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sending 3 intensity levels correspond to 3 dicrete voltage levels from laser???

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chaththa19

New Member
Hi all,:):confused::confused::confused:

Im trying to convert a HDB3 line coded electrical signal to optical signal and transmit over fiber and regenerate HDB3 electrical signal at reciever.Since HDB3 use 3 signals levels (+V,0,-V) I converted them in to 3 positive voltage levels.(1V,2V,0V).I fed it to a laser.

at reciever im using IF-D91 detector.but I couldnt obtain 3 voltage levels at reciever.Im so upset with the detector...please help me...my data rate is 3Mbps.

I used IF E96 LED as source before using laser.The variation at reciever is sooo little.below 0.2mV...is there a better detector?..do i need to use a special components with D91?


thankz:confused::confused::confused:
 

MikeMl

Well-Known Member
Most Helpful Member
I dont have a clue what HDB3 is, but I have a comment about the laser.

What makes you think that the optical output of a laser is linearly proportional to the applied voltage? I suggest you already have good evidence that it is not!
I dont think there is anything wrong with your receiver; rather, you need to find a method of modulating your laser:rolleyes:
 

Pommie

Well-Known Member
Most Helpful Member
You can't amplitude modulate a laser and expect good results. You need to use some kind of digital encoding but I don't think you will get 3Mbps without some advanced hardware.

Mike.
 

tunedwolf

Well-Known Member
Fibre Optic transmission uses a coding technique of one sort or another for communication. Lasers are not amplitude modulated, rather, they are switched on and off at very high data rates to represent bit patterns.

The receiver uses a device, commonly a photodiode, to receive the beam. Both ends of the fibre must be cut, polished and precisely matched to the interface and connector type, otherwise your optical link-loss will be huge and will most likely fail over anything but the shortest of links.

Terminating fibre is a tricky prospect without the right tooling and experience. The type of fibre whether multi-mode or single-mode must match the laser/ receiver pair exactly, any misalignment means severe signal loss. The wavelength of the laser will also play a part depending on several factors.

Remember that unless you are planning on using smoke signals, communication is a two way thing, to that end, you actually require two lasers, two receivers and two fibre links, one set for each direction.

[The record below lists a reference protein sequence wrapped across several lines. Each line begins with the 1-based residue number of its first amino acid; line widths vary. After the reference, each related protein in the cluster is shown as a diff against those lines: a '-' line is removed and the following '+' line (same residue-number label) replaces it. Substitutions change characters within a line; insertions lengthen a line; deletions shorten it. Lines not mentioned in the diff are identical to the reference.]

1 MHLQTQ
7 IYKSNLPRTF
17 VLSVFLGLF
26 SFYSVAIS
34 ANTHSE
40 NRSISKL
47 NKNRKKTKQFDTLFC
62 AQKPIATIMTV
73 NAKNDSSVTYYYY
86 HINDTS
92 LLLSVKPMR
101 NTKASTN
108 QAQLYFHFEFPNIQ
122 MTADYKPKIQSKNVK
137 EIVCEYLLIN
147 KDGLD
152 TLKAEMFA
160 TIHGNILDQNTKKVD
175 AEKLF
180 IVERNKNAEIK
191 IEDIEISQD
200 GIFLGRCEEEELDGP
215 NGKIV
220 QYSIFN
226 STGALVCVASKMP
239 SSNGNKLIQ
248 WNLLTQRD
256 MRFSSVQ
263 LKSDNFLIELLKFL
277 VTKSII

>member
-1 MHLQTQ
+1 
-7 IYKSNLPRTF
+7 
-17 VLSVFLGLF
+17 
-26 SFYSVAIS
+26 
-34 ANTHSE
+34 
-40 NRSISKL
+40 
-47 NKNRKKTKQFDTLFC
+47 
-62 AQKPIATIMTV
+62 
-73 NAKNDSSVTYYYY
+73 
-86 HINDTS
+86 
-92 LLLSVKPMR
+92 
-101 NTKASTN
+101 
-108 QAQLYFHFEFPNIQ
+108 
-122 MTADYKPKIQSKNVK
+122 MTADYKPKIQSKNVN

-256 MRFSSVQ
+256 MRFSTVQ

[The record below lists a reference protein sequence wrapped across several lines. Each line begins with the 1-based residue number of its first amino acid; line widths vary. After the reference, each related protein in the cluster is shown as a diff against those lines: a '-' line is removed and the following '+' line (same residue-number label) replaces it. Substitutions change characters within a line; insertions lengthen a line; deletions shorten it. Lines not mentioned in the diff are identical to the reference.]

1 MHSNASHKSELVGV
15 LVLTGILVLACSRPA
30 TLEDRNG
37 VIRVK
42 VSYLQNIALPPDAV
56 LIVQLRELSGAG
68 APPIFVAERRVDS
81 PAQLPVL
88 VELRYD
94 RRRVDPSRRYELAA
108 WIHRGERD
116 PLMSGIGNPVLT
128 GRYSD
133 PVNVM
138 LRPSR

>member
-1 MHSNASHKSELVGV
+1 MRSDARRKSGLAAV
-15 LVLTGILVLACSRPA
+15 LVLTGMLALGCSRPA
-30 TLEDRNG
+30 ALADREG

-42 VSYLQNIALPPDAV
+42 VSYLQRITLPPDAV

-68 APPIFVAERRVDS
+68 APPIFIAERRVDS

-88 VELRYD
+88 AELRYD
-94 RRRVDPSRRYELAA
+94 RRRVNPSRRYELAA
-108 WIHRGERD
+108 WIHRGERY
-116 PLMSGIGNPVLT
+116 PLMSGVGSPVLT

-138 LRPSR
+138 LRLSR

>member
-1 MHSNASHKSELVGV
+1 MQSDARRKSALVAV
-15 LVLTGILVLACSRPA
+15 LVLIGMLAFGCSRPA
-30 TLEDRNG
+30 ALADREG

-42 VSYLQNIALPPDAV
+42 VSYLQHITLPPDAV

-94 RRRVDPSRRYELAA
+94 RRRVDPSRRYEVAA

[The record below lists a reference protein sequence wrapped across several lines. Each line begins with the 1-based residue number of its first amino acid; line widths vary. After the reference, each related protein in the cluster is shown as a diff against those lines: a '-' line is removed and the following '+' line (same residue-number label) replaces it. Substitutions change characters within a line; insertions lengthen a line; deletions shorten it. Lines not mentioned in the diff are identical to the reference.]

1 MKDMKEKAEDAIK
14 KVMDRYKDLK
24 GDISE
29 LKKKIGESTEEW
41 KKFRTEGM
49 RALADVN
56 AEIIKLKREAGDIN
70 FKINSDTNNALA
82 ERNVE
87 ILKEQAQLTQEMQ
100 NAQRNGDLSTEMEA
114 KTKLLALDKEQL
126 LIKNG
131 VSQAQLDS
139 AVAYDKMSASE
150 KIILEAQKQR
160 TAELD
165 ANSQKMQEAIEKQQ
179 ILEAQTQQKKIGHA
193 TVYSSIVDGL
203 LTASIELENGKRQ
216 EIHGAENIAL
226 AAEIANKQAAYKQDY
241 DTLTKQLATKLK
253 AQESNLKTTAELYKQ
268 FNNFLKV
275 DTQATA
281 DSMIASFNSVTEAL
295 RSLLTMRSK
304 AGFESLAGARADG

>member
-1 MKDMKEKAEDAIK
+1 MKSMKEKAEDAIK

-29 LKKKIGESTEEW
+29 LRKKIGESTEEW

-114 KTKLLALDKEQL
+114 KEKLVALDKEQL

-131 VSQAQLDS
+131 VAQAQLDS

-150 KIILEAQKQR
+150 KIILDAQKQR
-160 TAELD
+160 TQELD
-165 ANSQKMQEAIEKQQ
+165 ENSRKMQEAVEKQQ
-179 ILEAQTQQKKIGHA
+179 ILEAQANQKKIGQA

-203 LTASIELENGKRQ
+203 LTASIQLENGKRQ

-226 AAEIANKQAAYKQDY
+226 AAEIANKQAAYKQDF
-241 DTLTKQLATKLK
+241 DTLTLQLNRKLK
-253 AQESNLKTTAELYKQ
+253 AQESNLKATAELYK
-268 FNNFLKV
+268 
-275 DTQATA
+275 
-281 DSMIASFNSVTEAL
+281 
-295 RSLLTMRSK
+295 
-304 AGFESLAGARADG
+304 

If your link distance is reasonable, say less than 100M, you would be better to buy a couple of cheap FDDI transceviers and modify those to suit your application. Cheap multi-mode fibre can then be used between them. You can either buy a small termination starter type kit and do it yourself, or better still, buy your fibre from a half decent networking company, and get them to terminate your fibre for you.
Cheap in this context is a relative concept. Fibre-optic communication is expensive.

I don't want to pour cold water on your enthusiasm, but rolling your own transceivers capable of anything near 3Mbps is a non starter. Put your time and energy into your project in a sensible way, and use purpose built and tested transceivers.

rgds


I forgot to mention that as you have gotten as far as the optical link in your project, I am assuming that you have already taken care of the protocol translation, but if you haven't, then you will also have to take this into account in your design as well.
HD3B uses clock recovery for example, so you would need to take account of that etc etc.
 
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thepaan

Member
I'd listen to that dude above me if I were you but, in case you are not, I offer this pointer.

I suggest creating your 3 intensities by modifying the forward current instead of the forward voltage. Be careful you do not apply so much current as to burn out your emitter. You will get a ballpark from the spec sheet but for an exact number you will have to measure the voltage past the LED in an active circuit.

Example Luxeon Rebel(red):

40 lumens @ 350mA (Voltage regulated by the LED to around 2.9)
85 lumens @ 700mA (Voltage regulated by the LED to around 3.4)
 
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